Book Review: The Monster MASH by Angie Fox
Half-fae, half-human doctor Petra Robichaud has been working in a MASH army camp in Limbo for seven years, after being conscripted into the New Gods’ Army, in their endless war against the old gods. Her life is an endless cycle of patching up soldiers and sending them back out to fight again, though it’s easier when most of your patients have super-healing. Except when they leave it too long to come in and you have to re-break bones to put them back together straight.
It’s rare for one of the immortals to die on her operating table, but that’s exactly what happens with demigod Galen of Delphi when a cursed dagger splinters apart inside his body and Petra can’t catch all the pieces. Until Petra uses the ability she’s thus far kept hidden… because it’s outlawed and likely to get her killed, or worse, eternally tortured in any one of a myriad of horribly creative ways. She can see and talk to the souls of the dead. And as Galen of Delphi’s soul leaves his body… she grabs it and stuffs it back in.
Now she has to hope Galen doesn’t remember anything when he wakes up. And pray that she hasn’t just triggered the prophecy which will definitely get her killed when the gods figure out she’s the one prophesied to end the war.
This is funny and clever and I absolutely love Petra, who’s 42 and both old enough to be cynical and yet incredibly young compared to the immortals she’s living amongst. Galen, as a hero, is a bit hard to get to know as the story is told in Petra’s first-person POV; he’s a bit Practically Perfect In Every Way, but as I understand this is a trilogy perhaps we get a bit deeper into his personality in the later books.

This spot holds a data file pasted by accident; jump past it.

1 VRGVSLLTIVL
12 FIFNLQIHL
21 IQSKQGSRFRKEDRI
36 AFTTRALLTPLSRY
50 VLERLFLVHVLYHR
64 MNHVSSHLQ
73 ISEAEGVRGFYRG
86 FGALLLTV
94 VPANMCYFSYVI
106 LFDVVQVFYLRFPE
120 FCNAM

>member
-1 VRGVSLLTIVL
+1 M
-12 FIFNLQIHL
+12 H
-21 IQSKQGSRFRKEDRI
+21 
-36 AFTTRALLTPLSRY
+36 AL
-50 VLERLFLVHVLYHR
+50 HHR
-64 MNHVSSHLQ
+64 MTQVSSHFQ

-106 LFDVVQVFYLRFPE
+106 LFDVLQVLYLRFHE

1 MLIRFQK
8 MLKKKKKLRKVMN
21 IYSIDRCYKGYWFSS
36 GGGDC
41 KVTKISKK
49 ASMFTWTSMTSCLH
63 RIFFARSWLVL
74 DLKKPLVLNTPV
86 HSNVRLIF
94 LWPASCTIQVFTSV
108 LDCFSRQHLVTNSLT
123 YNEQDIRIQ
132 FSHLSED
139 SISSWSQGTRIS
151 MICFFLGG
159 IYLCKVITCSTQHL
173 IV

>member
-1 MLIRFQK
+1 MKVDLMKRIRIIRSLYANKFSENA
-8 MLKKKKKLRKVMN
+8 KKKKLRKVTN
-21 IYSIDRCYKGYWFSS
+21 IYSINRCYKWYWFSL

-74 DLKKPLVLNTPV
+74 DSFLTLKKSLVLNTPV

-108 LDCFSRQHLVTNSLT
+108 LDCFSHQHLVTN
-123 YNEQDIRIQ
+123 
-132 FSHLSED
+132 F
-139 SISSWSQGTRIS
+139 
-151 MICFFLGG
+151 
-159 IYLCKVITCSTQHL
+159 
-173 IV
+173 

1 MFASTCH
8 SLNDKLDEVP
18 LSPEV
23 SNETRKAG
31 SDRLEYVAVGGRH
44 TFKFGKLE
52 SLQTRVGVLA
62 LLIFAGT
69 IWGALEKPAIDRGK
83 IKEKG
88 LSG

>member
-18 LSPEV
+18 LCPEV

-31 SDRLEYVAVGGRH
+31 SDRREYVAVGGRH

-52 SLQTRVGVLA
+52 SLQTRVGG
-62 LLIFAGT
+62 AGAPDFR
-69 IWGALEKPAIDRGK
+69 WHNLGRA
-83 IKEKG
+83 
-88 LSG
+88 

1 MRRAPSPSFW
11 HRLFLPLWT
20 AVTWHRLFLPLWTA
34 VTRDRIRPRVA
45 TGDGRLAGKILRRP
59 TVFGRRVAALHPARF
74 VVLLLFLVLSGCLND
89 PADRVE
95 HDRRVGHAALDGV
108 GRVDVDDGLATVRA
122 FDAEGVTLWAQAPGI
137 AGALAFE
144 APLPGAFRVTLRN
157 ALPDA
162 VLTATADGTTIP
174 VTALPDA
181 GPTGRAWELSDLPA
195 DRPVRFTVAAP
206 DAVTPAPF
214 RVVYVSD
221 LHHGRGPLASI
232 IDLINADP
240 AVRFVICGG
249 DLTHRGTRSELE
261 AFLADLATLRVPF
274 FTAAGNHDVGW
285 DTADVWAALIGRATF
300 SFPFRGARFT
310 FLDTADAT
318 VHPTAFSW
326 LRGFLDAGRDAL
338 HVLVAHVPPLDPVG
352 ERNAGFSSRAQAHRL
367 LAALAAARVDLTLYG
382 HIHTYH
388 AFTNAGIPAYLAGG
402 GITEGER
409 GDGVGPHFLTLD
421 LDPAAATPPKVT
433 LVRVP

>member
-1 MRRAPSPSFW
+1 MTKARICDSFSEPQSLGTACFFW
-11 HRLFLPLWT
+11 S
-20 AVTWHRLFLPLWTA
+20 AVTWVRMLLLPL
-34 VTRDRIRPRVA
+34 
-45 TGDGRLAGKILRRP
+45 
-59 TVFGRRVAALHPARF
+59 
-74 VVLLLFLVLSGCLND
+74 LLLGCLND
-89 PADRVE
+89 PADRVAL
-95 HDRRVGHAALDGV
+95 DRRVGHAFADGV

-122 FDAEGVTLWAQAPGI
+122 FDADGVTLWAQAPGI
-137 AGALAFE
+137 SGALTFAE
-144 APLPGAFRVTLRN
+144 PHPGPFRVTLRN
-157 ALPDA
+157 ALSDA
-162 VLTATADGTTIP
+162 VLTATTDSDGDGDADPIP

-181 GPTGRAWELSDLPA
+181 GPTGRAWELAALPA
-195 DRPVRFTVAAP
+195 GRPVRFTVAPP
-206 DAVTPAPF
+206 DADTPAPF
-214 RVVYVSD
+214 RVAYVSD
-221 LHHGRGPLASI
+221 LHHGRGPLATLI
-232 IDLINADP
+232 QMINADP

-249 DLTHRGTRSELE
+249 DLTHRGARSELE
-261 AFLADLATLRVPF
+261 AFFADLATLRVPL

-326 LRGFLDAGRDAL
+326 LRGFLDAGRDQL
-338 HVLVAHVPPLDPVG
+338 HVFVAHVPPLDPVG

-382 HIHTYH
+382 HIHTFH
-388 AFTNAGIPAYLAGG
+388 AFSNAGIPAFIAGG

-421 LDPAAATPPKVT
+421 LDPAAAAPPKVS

The worldbuilding here is amazing. It’s a really huge concept and the author does a great job of spreading the necessary information out rather than doing big expository infodumps. One thing I especially liked is that there is no real good and evil; Petra is in the New Gods’ Army but it’s clear she has no high opinion of them. And realistically, any overlords who give their conscripts 20 minutes of accrued leave per year of service (and don’t allow it to be used until at least a week is accrued) aren’t exactly worthy of loyalty.
I feel like the romance here suffered a bit because there was So Much Plot. It’s really more urban fantasy than paranormal romance; there’s so much plot the romance is spread out over a trilogy and the declaration of love did feel very sudden because Petra and Galen hadn’t actually gotten to spend all that much time together. I genuinely loved the side characters - Jeffe the sphinx was my absolute favourite - and I definitely want to read the rest of the trilogy, but this does have some flaws, mainly with Galen’s characterization. I don’t think being solely in Petra’s first-person POV did this book any favours. I’ll give it four and a half stars.
Disclaimer: I received a review copy of this title via NetGalley.